|Publication number||US5299454 A|
|Application number||US 07/988,699|
|Publication date||Apr 5, 1994|
|Filing date||Dec 10, 1992|
|Priority date||Dec 10, 1992|
|Also published as||EP0603115A2, EP0603115A3|
|Publication number||07988699, 988699, US 5299454 A, US 5299454A, US-A-5299454, US5299454 A, US5299454A|
|Inventors||Daniel P. Fuglewicz, David A. Schieb, Conrad Sonderegger|
|Original Assignee||K.K. Holding Ag|
|Export Citation||BiBTeX, EndNote, RefMan|
|Patent Citations (15), Non-Patent Citations (14), Referenced by (88), Classifications (6), Legal Events (6)|
|External Links: USPTO, USPTO Assignment, Espacenet|
The present invention relates generally to gait and posturographic analysis, and more specifically, to a measuring technique for providing signals for dynamic analysis of gait and balance.
Gait analysis is an important clinical and research tool for evaluating and diagnosing gait standards and abnormalities. Force plates are generally used to determine the ground reaction forces. Analysis generally include parameters, for example, a time curve of the ground reaction force, time and magnitude of the first and second peak forces, loading and unloading rates, integration of the force-time curve, force vectors display, center of pressure paths, and other parameters relating to individual gait.
One or more force plates are usually positioned along a fixed walkway or path as shown in U.S. Pat. No. 3,894,437. These walkways or paths are typically 1.5 meters wide by 10 meters long. As an alternative to a fixed length path, treadmills have been used to analyze the gait. The treadmills either include a single fixed plate to monitor the forces of both the right and left foot during foot-strikes, or two force plates parallel to the direction of travel are provided under either a single treadmill or belt or a pair of parallel belts. Each force plate monitors the foot-strike of the individual plate.
The short-comings of a single plate is that it cannot distinguish between the right or left foot, or of the simultaneous touching of both feet to the single force plate. Spaced force plates along a walkway often do not capture an unbiased stride, namely, the distance between the right and left foot-strike, or the gait cycles, namely right, left, right. The ability to gather normal gait patterns of a subject is compromised by the need of the subject to concentrate on striking the force plate or plates placed in a specific pattern location. This is known as foot-strike bias. A walkway also does not allow the gait analysis at various fixed, controlled and accurate speeds. Variability in gait parameters result from the difference in walking speeds.
As with the walkway, a single plate treadmill system does not permit distinguishing individual foot-strikes when two feet are on the treadmill simultaneously. Thus single plate treadmills are only accurate for running gait analysis, since in running gait, only one foot contacts at a time. The treadmill that uses two parallel plates also produces an unnatural gait resulting in foot-strike bias.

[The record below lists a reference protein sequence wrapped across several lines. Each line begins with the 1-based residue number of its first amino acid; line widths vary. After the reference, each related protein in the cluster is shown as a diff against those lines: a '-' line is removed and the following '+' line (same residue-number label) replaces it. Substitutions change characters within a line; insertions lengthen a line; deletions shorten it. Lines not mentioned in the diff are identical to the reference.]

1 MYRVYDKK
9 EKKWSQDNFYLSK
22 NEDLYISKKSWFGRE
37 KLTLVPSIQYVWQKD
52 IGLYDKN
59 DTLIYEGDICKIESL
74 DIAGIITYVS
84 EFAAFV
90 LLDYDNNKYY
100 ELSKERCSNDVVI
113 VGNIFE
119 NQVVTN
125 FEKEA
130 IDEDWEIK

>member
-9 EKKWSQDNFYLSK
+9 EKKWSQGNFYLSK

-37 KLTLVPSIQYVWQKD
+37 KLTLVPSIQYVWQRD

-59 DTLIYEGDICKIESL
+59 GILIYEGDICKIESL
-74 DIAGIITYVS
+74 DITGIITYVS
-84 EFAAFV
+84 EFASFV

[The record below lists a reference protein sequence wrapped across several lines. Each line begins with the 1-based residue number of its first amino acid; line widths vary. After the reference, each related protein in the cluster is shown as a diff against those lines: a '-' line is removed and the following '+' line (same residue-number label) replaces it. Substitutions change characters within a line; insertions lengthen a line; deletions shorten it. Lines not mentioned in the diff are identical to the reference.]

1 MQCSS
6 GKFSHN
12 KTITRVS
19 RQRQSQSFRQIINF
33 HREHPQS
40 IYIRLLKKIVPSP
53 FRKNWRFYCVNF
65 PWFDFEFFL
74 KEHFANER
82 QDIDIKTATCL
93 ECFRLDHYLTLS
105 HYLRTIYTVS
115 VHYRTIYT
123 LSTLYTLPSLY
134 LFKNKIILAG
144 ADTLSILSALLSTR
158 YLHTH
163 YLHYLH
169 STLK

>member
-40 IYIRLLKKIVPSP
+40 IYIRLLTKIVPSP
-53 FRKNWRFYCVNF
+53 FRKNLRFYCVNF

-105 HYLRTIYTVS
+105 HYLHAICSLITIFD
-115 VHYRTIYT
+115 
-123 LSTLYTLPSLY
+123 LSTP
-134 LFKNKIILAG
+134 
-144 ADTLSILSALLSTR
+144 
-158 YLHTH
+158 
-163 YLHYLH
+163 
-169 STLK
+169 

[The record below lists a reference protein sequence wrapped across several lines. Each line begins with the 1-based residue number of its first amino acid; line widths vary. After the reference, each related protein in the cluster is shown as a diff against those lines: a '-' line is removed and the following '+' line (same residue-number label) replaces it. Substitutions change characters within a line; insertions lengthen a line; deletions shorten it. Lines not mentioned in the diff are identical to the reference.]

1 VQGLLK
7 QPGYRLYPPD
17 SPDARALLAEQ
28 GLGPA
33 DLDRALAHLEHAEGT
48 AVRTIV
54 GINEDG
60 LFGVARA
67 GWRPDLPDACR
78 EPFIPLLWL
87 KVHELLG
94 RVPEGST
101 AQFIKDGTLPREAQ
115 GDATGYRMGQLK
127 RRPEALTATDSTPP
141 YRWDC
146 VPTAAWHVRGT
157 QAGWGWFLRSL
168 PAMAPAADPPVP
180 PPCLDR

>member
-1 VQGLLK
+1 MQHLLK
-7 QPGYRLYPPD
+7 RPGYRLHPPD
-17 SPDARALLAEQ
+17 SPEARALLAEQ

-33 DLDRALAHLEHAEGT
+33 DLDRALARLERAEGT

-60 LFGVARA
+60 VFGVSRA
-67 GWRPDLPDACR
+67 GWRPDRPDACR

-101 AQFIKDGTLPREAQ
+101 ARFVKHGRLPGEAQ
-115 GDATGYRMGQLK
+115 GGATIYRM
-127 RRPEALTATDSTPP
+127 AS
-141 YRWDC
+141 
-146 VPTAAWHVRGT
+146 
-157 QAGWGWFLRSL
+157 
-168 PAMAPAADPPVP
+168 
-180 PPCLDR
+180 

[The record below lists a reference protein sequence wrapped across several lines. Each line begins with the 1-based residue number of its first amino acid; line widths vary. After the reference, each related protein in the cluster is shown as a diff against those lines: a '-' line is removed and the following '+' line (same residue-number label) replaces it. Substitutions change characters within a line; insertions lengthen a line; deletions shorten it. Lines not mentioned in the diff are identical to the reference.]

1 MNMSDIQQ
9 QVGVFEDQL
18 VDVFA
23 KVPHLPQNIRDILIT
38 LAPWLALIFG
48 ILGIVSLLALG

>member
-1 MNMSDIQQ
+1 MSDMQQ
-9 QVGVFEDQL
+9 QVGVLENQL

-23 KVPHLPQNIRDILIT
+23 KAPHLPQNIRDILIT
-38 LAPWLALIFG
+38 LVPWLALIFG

Thus, an object of the present invention is to provide a foot-strike measuring system which can be used with a treadmill or walkway and is capable of distinguishing between individual foot-strikes.
Another object of the present invention is to provide a foot-strike measuring system which is free from foot-strike bias.
Another object of the present invention is to provide a foot-strike measuring system which allows for repeated measurements of the complete foot-strike.
These and other objects are achieved by a foot-strike measuring system having first and second plates arranged in tandem with respect to the direction of travel of the subject on the system. First and second sensor systems sense foot strike forces on a respective plate. The system determines from the first and second sensors whether a single foot is on both plates, or one foot is on each of the plates. The signals are processed from the first and second sensor systems as a function of the determination of one foot on both plates or one foot on each of the plates to measure individual foot-strikes. The system for each plate includes at least two transducers or sensors spaced along the direction of travel. The occurrence of a single foot on both plates is determined when the sum of forces on a first pair of transducers, one from each plate adjacent to each other, is greater than the sum of forces on a second pair of transducers, one from each plate and separated by the first pair of transducers. There are two additional transducers on each plate spaced along the direction of travel and spaced transverse to the direction of travel from a respective first transducer.
A center of pressure for each foot-strike is determined from the forces on the first and second pair of sensors on both plates. A treadmill belt is provided above the plates with a sensor for sensing the speed of the belt. The speed is used in determining the center of pressure for each foot-strike. The speed of the treadmill is controlled to maintain the subject substantially centered over the plates along the direction of travel. If needed, the sensors for each plate are individually reset when a force is not sensed by the sensor in a measuring cycle. Signals from the first and second sensor systems are combined when one foot is determined and the signals are separated when one foot on each of the plates is determined.